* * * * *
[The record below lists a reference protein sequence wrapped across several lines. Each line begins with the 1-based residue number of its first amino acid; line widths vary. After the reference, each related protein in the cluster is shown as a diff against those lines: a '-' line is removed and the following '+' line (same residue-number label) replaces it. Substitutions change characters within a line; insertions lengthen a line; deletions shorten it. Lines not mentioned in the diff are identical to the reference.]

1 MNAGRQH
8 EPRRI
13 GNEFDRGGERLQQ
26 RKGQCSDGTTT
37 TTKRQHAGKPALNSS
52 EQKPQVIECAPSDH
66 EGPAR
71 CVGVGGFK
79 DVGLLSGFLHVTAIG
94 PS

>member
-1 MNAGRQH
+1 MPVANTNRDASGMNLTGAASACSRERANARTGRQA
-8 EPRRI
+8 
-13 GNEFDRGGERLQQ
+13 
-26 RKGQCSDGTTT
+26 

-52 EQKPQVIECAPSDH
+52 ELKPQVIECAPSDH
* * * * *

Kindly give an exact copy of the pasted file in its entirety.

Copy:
[The record below lists a reference protein sequence wrapped across several lines. Each line begins with the 1-based residue number of its first amino acid; line widths vary. After the reference, each related protein in the cluster is shown as a diff against those lines: a '-' line is removed and the following '+' line (same residue-number label) replaces it. Substitutions change characters within a line; insertions lengthen a line; deletions shorten it. Lines not mentioned in the diff are identical to the reference.]

1 MNAGRQH
8 EPRRI
13 GNEFDRGGERLQQ
26 RKGQCSDGTTT
37 TTKRQHAGKPALNSS
52 EQKPQVIECAPSDH
66 EGPAR
71 CVGVGGFK
79 DVGLLSGFLHVTAIG
94 PS

>member
-1 MNAGRQH
+1 MPVANTNRDASGMNLTGAASACSRERANARTGRQA
-8 EPRRI
+8 
-13 GNEFDRGGERLQQ
+13 
-26 RKGQCSDGTTT
+26 

-52 EQKPQVIECAPSDH
+52 ELKPQVIECAPSDH